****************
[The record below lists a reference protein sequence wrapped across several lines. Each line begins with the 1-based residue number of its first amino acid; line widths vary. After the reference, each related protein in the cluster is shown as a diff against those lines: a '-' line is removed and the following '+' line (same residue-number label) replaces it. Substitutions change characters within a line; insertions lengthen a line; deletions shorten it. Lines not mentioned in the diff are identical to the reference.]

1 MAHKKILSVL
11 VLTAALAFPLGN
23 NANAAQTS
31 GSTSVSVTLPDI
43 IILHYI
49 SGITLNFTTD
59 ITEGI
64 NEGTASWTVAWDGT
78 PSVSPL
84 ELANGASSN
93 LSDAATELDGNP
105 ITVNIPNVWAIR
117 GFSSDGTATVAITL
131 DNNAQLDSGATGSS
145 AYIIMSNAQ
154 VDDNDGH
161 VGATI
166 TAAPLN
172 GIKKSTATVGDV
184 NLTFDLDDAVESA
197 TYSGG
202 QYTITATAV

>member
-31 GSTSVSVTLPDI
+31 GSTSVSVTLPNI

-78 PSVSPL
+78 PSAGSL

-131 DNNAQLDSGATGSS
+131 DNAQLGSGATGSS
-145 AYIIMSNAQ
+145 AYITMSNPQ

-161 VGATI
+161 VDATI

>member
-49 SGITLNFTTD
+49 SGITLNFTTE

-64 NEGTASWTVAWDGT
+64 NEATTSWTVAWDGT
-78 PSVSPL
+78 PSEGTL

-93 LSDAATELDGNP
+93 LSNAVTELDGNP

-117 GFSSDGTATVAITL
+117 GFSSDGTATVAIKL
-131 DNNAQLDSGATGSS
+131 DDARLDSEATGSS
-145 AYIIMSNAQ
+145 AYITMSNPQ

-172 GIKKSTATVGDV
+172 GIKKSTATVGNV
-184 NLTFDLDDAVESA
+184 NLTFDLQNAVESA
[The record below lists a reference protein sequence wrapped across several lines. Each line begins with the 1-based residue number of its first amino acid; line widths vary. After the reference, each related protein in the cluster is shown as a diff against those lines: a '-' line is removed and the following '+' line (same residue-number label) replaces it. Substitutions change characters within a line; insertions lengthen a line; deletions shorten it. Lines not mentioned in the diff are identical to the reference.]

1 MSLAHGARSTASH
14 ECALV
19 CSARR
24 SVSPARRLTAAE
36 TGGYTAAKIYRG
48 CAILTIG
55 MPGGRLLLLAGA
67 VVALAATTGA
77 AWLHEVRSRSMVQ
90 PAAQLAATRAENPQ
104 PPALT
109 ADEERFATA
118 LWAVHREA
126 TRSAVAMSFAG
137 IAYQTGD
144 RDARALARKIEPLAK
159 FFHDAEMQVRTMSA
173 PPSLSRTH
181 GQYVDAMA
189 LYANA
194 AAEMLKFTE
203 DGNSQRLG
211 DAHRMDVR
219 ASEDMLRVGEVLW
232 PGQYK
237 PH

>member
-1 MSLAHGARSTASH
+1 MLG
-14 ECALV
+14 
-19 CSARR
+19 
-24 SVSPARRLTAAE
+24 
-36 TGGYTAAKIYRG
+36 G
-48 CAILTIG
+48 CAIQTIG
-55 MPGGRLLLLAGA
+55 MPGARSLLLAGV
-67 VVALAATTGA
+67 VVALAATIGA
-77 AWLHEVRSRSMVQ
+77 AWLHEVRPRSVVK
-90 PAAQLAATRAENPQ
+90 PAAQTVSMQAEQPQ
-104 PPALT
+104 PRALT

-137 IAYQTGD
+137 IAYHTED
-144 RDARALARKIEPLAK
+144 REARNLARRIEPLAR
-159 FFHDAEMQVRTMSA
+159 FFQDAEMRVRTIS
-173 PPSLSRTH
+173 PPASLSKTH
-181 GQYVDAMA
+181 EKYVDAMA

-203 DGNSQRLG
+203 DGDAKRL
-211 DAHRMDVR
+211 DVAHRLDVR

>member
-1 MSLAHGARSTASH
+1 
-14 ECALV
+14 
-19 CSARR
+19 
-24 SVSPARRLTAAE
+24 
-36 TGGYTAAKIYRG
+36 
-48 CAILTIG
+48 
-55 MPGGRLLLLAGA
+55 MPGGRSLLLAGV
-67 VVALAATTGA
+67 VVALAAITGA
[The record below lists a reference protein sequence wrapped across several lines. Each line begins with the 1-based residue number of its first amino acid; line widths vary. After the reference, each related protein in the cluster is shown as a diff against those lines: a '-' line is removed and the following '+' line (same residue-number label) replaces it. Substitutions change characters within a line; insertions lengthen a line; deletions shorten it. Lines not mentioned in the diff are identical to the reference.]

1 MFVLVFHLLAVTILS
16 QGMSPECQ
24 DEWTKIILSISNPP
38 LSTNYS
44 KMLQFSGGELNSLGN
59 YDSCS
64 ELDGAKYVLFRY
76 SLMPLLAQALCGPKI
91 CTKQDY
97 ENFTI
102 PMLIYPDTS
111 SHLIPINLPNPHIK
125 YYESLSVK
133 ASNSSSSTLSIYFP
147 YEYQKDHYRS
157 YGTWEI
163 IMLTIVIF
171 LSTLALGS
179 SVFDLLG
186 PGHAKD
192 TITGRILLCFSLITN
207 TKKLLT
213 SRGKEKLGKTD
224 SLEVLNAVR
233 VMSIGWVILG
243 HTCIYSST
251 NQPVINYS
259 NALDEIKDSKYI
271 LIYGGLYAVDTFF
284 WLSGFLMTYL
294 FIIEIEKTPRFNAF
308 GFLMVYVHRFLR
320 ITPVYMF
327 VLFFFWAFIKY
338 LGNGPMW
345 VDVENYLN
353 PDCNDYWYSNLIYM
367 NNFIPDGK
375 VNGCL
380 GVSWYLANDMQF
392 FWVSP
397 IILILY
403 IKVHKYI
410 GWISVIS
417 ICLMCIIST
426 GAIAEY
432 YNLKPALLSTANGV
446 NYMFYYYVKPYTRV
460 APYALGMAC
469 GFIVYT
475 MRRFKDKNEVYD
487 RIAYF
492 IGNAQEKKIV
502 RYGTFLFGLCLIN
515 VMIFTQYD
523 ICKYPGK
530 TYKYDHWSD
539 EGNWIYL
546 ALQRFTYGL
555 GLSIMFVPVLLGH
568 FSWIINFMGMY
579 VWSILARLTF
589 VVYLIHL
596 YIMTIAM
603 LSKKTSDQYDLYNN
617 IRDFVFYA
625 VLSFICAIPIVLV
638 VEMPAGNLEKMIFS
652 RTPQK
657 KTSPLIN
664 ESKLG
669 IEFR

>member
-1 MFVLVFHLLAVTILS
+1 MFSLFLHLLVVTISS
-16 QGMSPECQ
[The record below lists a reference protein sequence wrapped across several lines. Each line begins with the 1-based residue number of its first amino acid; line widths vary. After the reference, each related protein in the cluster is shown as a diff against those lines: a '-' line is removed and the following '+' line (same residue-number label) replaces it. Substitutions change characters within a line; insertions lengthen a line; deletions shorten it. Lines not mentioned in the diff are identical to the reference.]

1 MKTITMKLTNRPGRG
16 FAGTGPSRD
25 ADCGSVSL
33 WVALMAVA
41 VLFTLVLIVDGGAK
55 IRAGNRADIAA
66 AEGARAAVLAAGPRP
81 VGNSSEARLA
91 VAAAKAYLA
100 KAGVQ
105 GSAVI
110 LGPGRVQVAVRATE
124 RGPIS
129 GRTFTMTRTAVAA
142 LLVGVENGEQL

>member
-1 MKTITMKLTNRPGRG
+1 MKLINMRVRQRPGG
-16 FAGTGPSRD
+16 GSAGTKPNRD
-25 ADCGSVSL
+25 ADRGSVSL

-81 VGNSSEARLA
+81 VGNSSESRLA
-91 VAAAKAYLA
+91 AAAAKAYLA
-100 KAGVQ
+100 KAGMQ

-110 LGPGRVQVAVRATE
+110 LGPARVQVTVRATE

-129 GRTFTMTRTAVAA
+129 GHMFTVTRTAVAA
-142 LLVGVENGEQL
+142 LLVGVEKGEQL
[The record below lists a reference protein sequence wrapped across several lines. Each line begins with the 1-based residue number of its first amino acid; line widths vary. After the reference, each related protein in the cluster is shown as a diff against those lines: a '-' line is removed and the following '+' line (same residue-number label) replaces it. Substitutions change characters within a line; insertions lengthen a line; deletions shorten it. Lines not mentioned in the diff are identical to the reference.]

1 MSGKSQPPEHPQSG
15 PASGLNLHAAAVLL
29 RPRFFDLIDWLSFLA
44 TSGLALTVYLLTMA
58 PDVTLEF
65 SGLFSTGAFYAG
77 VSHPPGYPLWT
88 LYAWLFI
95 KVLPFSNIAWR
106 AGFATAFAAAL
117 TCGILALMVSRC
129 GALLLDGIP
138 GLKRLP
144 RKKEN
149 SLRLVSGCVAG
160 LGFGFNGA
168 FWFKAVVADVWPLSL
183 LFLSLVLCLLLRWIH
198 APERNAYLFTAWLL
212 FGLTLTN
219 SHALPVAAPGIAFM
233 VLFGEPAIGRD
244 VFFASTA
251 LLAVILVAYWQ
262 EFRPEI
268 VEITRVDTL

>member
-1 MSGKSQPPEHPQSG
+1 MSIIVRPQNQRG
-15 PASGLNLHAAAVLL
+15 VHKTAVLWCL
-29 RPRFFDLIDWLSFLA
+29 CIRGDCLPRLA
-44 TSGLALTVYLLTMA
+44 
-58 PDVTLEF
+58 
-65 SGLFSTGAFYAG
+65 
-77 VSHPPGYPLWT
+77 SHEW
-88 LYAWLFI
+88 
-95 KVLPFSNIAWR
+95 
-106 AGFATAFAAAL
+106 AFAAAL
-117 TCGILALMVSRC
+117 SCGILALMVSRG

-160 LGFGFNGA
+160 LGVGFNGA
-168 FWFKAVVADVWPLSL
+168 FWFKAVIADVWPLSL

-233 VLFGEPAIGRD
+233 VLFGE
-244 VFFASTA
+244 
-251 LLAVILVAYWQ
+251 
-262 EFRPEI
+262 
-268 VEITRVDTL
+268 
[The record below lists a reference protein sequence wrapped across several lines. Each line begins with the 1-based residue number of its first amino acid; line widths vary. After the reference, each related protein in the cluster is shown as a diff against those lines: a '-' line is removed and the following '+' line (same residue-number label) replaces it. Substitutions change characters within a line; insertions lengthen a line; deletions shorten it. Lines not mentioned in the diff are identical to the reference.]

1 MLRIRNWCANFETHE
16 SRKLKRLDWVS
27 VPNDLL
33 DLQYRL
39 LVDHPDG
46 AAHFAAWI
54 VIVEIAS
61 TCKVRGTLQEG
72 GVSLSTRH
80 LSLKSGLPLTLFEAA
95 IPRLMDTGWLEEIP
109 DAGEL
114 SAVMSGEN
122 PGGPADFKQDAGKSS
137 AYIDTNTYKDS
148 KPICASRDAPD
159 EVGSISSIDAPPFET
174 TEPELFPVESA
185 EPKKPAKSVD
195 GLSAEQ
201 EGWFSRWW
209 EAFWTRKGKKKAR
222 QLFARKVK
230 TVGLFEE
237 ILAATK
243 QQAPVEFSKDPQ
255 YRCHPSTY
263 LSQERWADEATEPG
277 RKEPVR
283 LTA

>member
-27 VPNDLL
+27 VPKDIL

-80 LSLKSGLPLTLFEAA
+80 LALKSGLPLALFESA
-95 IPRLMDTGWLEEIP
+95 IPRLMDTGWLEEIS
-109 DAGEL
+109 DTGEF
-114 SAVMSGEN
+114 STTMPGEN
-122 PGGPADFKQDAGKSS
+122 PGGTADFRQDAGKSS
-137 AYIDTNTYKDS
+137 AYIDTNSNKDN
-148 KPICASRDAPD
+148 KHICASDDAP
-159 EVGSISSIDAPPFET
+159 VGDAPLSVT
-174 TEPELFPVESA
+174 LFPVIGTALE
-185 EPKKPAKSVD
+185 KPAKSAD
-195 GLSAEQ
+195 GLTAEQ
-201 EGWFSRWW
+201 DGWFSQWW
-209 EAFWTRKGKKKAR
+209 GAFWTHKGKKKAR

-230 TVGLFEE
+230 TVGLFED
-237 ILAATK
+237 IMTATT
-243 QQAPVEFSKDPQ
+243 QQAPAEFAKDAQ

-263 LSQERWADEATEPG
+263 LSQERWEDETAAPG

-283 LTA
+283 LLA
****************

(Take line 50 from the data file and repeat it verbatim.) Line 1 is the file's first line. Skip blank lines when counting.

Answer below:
-172 GIKKSTATVGDV